Recently, our college president spoke to the faculty. In her speech to us, she said that some economists think that the economy may NEVER recover from the current recession. Scary words, even when heard by an economist. I must admit, however, that I am not so pessimistic about our current recession.
I look at our current recession, and although I am certainly not a macroeconomist, I recognize in it the “Paradox of Thrift”. This idea says that when people increase their saving, this, while good for individuals, it is bad for the economy.
The Paradox of Thrift rests on the Fallacy of Composition, and idea that was made clear to us in graduate school when someone wrote on to the college newspaper with what they thought was a great idea. There was a serious parking problem at our university, making it difficult to find parking spaces during peak class times. This writer suggested that the school move our classes to the evenings and weekends, when there were fewer cars on campus. This should solve the problem, they suggested.
Of course, it would not. It would only move the problem to another time. While it may be useful for ONE person to move their classes to other times, moving everyone’s classes to different times just moves the problem. In a similar way, the Paradox of Thrift says that while saving more is good for one person, when everyone saves more this leads to a decline in consumer demand, causing the onset of a recession. When the headline in our local newspaper read “What Now?” the day after the stock market crash last fall, the answer was for people to cut spending and increase saving, to levels not seen in recent years. And this led to the current recession, which we are hoping go get out of by stimulating consumer demand through a “stimulus package”.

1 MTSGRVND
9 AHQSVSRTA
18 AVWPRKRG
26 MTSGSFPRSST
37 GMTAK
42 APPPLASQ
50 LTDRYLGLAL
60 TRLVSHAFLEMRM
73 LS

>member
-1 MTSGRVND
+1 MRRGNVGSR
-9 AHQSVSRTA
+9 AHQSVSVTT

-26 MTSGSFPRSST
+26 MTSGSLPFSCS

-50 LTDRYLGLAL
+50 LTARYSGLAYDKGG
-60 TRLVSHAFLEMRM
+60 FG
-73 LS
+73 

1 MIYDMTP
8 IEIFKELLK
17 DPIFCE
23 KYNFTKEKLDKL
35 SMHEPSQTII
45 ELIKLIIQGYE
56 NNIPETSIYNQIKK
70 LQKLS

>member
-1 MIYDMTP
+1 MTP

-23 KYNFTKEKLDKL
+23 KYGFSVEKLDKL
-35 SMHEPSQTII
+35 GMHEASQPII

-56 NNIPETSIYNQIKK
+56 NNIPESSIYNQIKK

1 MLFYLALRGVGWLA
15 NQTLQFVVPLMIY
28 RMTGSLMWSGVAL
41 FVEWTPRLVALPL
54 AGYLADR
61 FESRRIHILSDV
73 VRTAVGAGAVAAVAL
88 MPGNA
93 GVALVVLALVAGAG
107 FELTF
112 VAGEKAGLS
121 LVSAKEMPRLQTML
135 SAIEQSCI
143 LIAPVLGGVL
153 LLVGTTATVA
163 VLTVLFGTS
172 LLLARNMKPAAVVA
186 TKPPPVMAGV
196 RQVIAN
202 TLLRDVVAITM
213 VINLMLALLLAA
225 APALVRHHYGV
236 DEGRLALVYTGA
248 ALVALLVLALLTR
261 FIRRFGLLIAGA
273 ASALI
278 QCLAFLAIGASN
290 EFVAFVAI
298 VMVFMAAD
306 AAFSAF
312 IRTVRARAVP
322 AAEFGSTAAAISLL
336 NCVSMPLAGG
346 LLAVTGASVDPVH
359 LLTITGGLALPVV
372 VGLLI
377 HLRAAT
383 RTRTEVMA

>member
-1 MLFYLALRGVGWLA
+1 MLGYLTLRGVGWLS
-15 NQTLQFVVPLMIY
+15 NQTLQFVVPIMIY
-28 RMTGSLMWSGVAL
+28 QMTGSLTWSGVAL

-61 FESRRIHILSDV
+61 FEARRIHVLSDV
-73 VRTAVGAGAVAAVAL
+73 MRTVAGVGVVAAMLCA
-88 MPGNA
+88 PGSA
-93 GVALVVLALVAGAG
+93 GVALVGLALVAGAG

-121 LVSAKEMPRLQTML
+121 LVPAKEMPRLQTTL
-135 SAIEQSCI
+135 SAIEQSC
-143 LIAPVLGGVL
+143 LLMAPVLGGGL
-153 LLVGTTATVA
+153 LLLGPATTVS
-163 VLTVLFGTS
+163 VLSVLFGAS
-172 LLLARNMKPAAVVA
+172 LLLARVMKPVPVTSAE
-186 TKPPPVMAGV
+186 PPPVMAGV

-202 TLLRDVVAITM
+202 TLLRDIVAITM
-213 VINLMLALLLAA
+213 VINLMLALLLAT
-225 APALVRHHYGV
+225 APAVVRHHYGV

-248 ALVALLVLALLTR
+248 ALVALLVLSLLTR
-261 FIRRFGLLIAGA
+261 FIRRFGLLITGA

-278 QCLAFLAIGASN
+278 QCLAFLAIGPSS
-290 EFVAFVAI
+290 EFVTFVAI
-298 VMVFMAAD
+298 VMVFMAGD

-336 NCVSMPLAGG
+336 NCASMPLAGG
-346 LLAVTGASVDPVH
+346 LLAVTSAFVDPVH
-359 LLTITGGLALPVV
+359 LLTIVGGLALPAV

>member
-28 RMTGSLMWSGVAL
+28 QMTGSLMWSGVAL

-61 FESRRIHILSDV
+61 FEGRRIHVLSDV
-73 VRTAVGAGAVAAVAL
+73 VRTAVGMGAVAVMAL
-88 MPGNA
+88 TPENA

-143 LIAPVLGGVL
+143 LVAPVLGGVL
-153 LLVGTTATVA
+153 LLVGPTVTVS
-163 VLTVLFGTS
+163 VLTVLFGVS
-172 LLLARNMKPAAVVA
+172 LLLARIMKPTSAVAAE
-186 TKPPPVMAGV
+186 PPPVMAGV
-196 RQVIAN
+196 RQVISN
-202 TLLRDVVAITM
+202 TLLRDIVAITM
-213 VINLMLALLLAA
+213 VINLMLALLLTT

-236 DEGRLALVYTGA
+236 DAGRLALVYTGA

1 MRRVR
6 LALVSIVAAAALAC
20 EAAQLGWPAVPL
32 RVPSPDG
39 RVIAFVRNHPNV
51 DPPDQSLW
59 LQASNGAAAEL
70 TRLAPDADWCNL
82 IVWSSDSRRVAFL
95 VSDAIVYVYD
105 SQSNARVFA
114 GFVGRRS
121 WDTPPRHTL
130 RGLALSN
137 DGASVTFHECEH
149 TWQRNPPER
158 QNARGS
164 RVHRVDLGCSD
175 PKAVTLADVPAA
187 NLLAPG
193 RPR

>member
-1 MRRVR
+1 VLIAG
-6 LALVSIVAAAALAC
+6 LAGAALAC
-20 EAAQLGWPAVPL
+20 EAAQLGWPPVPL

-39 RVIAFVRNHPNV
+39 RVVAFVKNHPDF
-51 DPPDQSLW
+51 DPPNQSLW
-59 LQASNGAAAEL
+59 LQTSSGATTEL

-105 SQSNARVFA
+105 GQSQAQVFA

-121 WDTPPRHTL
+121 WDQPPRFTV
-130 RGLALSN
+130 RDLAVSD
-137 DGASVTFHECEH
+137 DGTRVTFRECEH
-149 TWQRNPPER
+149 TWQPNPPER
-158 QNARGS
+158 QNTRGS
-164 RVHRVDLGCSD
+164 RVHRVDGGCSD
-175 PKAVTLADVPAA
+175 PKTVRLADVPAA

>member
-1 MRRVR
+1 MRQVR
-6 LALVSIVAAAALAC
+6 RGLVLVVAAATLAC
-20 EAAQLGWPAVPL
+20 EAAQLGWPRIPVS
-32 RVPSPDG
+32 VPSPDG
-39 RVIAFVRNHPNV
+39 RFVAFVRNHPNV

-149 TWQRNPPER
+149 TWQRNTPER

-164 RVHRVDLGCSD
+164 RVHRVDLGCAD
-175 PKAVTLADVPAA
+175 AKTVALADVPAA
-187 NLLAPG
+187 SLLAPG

Of course, saving more is a good thing for individuals. My immigrant grandparents valued saving so highly that they used to spend Sunday afternoons counting the cash their business had earned that past week. Of this money, they kept some on reserve and invested another portion in real estate or back into their business. My parents were also savers, and today I try to teach my daughter to save.
For my daughter to save, this means that she must give up using any money she earns to purchase things she wants. And for her, that often means giving up buying pieces of candy, which she, like most children, craves. Slowly, she filled up a piggy bank with quarters and other change, quite an accomplishment for a little girl with a sweet tooth. I am therefore in awe of something she did recently that taught me that we economists don’t always have all the answers about what it is that people will do with their money.
Her Sunday School class gave the students a special envelope to use to earn quarters over the course of six weeks. They were to do some extra chores and then donate the money they earned to the Parish Food Bank. The morning when it was time to turn in the money, she took a few extra minutes in her room before we left. I didn’t know what she was doing, so I was surprised to find, as we gave her contribution to the teacher, that she had not only added to the six quarters she had earned, but had EMPTIED her piggy bank to donate to the Food Bank. Although economists generally think that people gain satisfaction from the things they buy, my daughter had a lesson to teach us all about other ways to gain satisfaction. I guess you could say that her actions were another paradox, as she gained more satisfaction from donating her money than from buying the things that she wanted.
I hope, as she grows, that my daughter learns not only how to save, but also how to be generous. Her recent actions indicate that she may have a few things to teach us all about exhibiting this latter virtue.